Stress Management

Stress can appear in our lives as a response to our environment, or created by our bodies as an internal stimulus.

By Davis Steward

Stress is something that everybody experiences to varying degrees. Whether it be work, friends, family, or money, it can often stem from external environmental factors or our interpersonal relationships. Stress can appear in our lives as a response to our environment, or created by our bodies as an internal stimulus. In this case, stress can be caused by a series of internal cues that indicate a need to prepare for danger or action. When the way we manage stress does not serve our best interests, our bodies can respond in dysregulated ways producing physical and mental ailments. 

Learning how to cope with, and manage stress is essential in developing emotional resilience and improving long-term health outcomes. Group therapy can act as an outlet to share your stresses in a non-judgmental environment. It can also provide an opportunity to learn stress management skills. Several ways to help manage and understand stress involve:


Balancing relationships, work, and the increasing demands of the outside world can cause us to overlook how we treat ourselves. Self-care is an indispensable aspect of holistic health care and mental well-being that can make the balancing act easier. Daily implementation of self-care practices can reduce stress levels and burnout rates, promote personal growth, and improve our interpersonal relationships. Additionally, understanding our self-care practices, engaging in self-compassion, and adopting new self-care strategies are all tools for managing stress.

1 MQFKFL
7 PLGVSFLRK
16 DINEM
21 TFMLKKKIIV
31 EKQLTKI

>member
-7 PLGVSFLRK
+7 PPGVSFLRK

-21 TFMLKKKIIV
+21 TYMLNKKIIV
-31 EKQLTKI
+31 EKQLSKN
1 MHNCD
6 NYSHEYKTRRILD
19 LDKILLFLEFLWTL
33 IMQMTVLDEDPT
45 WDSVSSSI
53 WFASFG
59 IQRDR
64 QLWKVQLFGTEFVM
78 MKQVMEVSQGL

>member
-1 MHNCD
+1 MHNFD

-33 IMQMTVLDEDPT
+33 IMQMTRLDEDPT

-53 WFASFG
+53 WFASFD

Boundary Setting

Boundary setting is a form of self-care. It can protect our individuality and autonomy while establishing what behaviours we will tolerate from others. Learning how to set appropriate boundaries is essential in stress management. Boundary violations can result in feelings of resentment, guilt, or discomfort. Evaluating our boundary-setting skills can highlight areas of strength and areas for growth.

Understanding Physiological Responses to Stress

Exposure to stressors early in life such as abuse, living with someone abusing drugs or alcohol, living with domestic violence, or living with someone who has a mental illness, can increase one’s vulnerability to stress symptoms in adulthood. We call these stressors ACEs. Individuals can come to expect stressful conditions that require psychological and biological preparedness. For example, someone who has experienced ACEs may be more sensitive to potential threats in their environment. They may also experience more intense internal physical responses such as an elevated heart rate, feeling sick, or tense in stressful situations.

Understanding how stress can impact our bodies can motivate us to adopt more beneficial self-care practices and preventative health measures. Additionally, it can help us recognize and alleviate the early symptoms of stress and promote mental health literacy.

Emotional Regulation

Emotional regulation involves the ability to identify one’s emotions, analyze the causal reasons behind the emotion, and choose an appropriate reaction. Learning how to emotionally regulate involves being able to identify and name our feelings, differentiating between thoughts and feelings, and practicing skills such as mindfulness and emotional acceptance.

Conscientia Counselling will be offering 5 weekly group therapy sessions on managing stress. Sessions begin on Monday, March 18th from 5:30-7:30 pm. Join us as we embark on an exploration of stress and its impact on our lives. Spaces are limited so reserve your spot today by following the link: